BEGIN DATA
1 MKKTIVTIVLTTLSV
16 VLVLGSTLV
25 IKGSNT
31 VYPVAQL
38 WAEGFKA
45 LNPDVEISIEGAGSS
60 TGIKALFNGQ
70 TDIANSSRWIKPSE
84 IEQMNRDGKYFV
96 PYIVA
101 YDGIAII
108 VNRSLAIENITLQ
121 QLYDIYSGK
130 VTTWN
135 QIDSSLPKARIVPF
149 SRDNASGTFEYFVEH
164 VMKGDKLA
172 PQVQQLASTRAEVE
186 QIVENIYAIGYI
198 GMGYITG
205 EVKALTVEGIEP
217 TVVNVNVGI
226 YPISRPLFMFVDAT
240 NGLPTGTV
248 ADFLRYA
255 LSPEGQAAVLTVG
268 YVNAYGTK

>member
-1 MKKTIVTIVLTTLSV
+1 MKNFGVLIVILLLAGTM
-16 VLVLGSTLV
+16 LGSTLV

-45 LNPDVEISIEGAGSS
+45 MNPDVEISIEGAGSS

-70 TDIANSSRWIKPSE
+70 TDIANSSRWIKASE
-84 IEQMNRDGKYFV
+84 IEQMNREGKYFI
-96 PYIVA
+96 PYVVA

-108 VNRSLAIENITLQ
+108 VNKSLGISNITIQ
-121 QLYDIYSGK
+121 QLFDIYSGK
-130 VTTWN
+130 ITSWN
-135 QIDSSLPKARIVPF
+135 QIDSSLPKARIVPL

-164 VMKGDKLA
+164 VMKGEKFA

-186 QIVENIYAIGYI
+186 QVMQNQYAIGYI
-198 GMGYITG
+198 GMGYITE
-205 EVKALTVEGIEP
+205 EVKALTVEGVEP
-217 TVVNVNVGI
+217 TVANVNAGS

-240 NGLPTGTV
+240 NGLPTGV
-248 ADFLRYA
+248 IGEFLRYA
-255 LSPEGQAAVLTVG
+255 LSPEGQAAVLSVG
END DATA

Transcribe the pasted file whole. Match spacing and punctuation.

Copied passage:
1 MKKTIVTIVLTTLSV
16 VLVLGSTLV
25 IKGSNT
31 VYPVAQL
38 WAEGFKA
45 LNPDVEISIEGAGSS
60 TGIKALFNGQ
70 TDIANSSRWIKPSE
84 IEQMNRDGKYFV
96 PYIVA
101 YDGIAII
108 VNRSLAIENITLQ
121 QLYDIYSGK
130 VTTWN
135 QIDSSLPKARIVPF
149 SRDNASGTFEYFVEH
164 VMKGDKLA
172 PQVQQLASTRAEVE
186 QIVENIYAIGYI
198 GMGYITG
205 EVKALTVEGIEP
217 TVVNVNVGI
226 YPISRPLFMFVDAT
240 NGLPTGTV
248 ADFLRYA
255 LSPEGQAAVLTVG
268 YVNAYGTK

>member
-1 MKKTIVTIVLTTLSV
+1 MKNFGVLIVILLLAGTM
-16 VLVLGSTLV
+16 LGSTLV

-45 LNPDVEISIEGAGSS
+45 MNPDVEISIEGAGSS

-70 TDIANSSRWIKPSE
+70 TDIANSSRWIKASE
-84 IEQMNRDGKYFV
+84 IEQMNREGKYFI
-96 PYIVA
+96 PYVVA

-108 VNRSLAIENITLQ
+108 VNKSLGISNITIQ
-121 QLYDIYSGK
+121 QLFDIYSGK
-130 VTTWN
+130 ITSWN
-135 QIDSSLPKARIVPF
+135 QIDSSLPKARIVPL

-164 VMKGDKLA
+164 VMKGEKFA

-186 QIVENIYAIGYI
+186 QVMQNQYAIGYI
-198 GMGYITG
+198 GMGYITE
-205 EVKALTVEGIEP
+205 EVKALTVEGVEP
-217 TVVNVNVGI
+217 TVANVNAGS

-240 NGLPTGTV
+240 NGLPTGV
-248 ADFLRYA
+248 IGEFLRYA
-255 LSPEGQAAVLTVG
+255 LSPEGQAAVLSVG